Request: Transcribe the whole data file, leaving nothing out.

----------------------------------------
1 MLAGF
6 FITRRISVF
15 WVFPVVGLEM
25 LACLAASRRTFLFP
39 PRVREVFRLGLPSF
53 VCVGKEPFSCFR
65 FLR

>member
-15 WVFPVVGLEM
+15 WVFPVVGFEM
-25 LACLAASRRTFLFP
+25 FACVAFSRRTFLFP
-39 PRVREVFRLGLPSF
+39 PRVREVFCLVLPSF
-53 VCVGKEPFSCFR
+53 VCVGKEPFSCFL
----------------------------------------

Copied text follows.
1 MLAGF
6 FITRRISVF
15 WVFPVVGLEM
25 LACLAASRRTFLFP
39 PRVREVFRLGLPSF
53 VCVGKEPFSCFR
65 FLR

>member
-15 WVFPVVGLEM
+15 WVFPVVGFEM
-25 LACLAASRRTFLFP
+25 FACVAFSRRTFLFP
-39 PRVREVFRLGLPSF
+39 PRVREVFCLVLPSF
-53 VCVGKEPFSCFR
+53 VCVGKEPFSCFL